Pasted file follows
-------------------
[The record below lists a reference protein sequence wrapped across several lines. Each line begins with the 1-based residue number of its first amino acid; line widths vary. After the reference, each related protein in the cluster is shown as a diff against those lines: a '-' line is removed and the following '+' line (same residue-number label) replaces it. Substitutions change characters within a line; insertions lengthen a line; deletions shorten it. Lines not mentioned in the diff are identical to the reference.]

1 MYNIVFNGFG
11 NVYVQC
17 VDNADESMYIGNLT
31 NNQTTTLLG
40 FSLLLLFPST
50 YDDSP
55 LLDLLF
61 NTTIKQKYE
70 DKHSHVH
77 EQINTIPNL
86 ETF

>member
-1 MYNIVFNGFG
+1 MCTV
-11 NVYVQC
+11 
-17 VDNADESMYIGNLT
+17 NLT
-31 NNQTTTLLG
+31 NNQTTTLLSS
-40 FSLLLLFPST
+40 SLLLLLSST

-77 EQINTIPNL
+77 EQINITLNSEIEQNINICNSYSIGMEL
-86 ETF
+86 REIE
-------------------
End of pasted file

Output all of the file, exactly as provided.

[The record below lists a reference protein sequence wrapped across several lines. Each line begins with the 1-based residue number of its first amino acid; line widths vary. After the reference, each related protein in the cluster is shown as a diff against those lines: a '-' line is removed and the following '+' line (same residue-number label) replaces it. Substitutions change characters within a line; insertions lengthen a line; deletions shorten it. Lines not mentioned in the diff are identical to the reference.]

1 MYNIVFNGFG
11 NVYVQC
17 VDNADESMYIGNLT
31 NNQTTTLLG
40 FSLLLLFPST
50 YDDSP
55 LLDLLF
61 NTTIKQKYE
70 DKHSHVH
77 EQINTIPNL
86 ETF

>member
-1 MYNIVFNGFG
+1 MCTV
-11 NVYVQC
+11 
-17 VDNADESMYIGNLT
+17 NLT
-31 NNQTTTLLG
+31 NNQTTTLLSS
-40 FSLLLLFPST
+40 SLLLLLSST

-77 EQINTIPNL
+77 EQINITLNSEIEQNINICNSYSIGMEL
-86 ETF
+86 REIE